Affirming Egypt's stance on Ethiopia's plan for filling the reservoir, an Egyptian government official requesting anonymity and knowledgeable on Nile Basin affairs told Al-Monitor, “Egypt remains committed to the Declaration of Principles on the GERD, which is the only official document governing Egypt’s relationship with Ethiopia on this issue.”
Principle V of the declaration, signed in March 2015, states, “The three countries, in the spirit of cooperation, will utilize the final outcomes of the joint studies, to be conducted as per the recommendations of the International Panel of Experts Report and agreed upon by the TNC, to: a) Agree on guidelines and rules on the first filling of GERD which shall cover all different scenarios, in parallel with the construction of GERD.”
“There will be no official response to the Ethiopian plan at the moment,” the Egyptian official said. “The meeting of foreign ministers, ministers of irrigation and intelligence chiefs should move forward on the studies that Cairo sees as the only way to prove in an impartial manner the GERD’s impact.”
Rawia Tawfik, assistant professor at the Faculty of Economics and Political Science at Cairo University and researcher at the German Development Institute, told Al-Monitor, “The unilateral move by Ethiopia undermines the Declaration of Principles and the defined track for setting the rules on the GERD filling and operation.” She explained that the agreement on filling and operation rules must be discussed jointly. “The filling plan cannot be submitted by one party,” Tawfik emphasized.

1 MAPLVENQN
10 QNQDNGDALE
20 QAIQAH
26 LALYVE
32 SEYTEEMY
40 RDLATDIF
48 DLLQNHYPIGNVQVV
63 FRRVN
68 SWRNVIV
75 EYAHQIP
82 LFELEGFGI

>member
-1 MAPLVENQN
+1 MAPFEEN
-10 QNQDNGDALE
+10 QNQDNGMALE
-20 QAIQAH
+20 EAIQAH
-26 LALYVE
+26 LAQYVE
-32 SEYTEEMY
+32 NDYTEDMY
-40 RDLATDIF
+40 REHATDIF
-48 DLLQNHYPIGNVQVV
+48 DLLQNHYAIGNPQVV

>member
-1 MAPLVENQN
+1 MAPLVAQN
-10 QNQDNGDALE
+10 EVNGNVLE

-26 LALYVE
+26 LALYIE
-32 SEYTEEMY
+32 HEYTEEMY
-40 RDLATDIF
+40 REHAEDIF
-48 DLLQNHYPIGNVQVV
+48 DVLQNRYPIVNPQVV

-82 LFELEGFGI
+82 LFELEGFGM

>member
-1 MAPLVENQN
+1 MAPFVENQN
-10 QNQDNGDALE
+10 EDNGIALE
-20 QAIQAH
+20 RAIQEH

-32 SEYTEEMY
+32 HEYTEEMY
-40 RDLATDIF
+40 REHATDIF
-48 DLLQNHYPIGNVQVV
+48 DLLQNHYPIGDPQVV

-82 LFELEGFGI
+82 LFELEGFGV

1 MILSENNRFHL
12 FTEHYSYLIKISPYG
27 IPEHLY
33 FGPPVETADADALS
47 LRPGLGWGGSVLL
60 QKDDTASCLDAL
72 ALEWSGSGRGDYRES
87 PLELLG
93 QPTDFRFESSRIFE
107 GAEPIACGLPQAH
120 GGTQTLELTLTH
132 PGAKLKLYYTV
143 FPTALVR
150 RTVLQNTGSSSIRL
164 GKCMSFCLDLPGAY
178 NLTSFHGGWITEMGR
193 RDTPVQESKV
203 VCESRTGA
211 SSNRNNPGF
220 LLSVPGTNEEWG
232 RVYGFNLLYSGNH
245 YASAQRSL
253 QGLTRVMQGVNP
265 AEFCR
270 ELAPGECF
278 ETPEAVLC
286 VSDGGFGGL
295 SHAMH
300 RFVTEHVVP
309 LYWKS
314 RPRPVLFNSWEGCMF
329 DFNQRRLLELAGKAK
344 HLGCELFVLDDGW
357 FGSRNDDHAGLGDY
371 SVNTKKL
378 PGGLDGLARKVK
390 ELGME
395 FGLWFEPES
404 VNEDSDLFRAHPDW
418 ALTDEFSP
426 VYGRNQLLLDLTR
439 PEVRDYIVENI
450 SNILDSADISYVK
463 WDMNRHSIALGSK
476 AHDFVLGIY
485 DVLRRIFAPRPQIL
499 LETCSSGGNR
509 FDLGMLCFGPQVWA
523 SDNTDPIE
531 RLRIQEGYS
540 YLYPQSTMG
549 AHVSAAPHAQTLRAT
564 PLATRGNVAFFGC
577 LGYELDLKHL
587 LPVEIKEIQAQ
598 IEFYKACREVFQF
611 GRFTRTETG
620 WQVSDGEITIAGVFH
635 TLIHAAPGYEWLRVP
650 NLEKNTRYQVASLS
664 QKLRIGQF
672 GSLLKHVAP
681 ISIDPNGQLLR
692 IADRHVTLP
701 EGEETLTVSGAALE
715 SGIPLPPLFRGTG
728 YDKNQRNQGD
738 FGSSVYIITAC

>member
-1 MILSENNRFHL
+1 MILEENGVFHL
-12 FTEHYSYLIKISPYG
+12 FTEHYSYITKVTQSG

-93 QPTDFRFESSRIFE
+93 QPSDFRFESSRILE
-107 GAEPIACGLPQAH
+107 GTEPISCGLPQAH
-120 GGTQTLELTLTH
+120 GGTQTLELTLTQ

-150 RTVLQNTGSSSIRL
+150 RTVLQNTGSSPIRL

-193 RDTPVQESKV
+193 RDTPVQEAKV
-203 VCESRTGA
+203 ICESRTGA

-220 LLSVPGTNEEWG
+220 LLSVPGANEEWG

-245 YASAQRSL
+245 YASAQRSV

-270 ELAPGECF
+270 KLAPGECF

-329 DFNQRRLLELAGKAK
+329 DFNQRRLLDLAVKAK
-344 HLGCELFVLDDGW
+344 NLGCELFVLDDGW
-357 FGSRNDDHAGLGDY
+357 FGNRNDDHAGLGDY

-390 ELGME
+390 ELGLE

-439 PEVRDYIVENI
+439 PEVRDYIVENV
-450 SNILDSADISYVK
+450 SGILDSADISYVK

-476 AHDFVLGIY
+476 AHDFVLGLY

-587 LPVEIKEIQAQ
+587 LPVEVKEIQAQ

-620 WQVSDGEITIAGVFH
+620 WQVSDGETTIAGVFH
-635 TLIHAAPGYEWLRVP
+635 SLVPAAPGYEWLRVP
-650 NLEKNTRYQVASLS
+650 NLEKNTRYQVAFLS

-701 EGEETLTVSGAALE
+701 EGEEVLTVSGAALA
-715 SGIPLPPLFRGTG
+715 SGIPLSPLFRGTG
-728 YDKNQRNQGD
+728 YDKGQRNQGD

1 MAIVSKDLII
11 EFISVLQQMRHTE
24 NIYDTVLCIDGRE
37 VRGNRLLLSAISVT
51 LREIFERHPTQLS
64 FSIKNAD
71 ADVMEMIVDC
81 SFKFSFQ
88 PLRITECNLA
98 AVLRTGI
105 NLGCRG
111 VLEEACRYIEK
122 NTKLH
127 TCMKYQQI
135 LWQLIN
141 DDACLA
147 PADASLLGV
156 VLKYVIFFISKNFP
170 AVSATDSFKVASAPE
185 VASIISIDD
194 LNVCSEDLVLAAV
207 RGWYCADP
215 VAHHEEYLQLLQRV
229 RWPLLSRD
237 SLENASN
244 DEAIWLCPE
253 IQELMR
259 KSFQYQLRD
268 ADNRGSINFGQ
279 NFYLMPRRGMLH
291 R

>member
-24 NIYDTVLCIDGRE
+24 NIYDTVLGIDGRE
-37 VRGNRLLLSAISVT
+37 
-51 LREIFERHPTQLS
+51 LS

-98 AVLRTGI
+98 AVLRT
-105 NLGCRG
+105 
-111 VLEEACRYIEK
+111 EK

“The letter [by being sent] may mean that Ethiopia has no intention of talking about compensation. In the filling plan it submitted, it is not clear whether Ethiopia will address any damage to the two downstream states during the GERD filling and operation periods.”
Khaled Abu-Zeid, director of the Water Resources Program at the Cairo-based Arab Water Council, told Al-Monitor, “In parallel with the Ethiopian filling plan, the operational plan also needs to be revealed in order to examine the various impacts of filling and operational scenarios. Also, the outcome of said technical studies needs to be relied on when agreeing on the filling and operational bases.”
“Questions have been raised about the Renaissance Dam operational levels, on which evaporation, losses and leakage volumes depend,” Abu-Zeid said. “Filling the Renaissance Dam leads to a large amount of evaporation and leakage, whose cumulative effect would reduce water storage in Lake Nasser in Egypt. This would affect the safe storage level in Lake Nasser, which Egypt relies on to meet its needs in times of drought and low flood rates.”
Cairo is pushing for a joint agreement with Ethiopia on filling the GERD reservoir and operating it in a way that does not affect its Nile waters interests. Ethiopia, however, by informing Egypt of its reservoir-filling plan, seems to be one step ahead and has been steadily arguing a lack of impediments to launching the filling operation.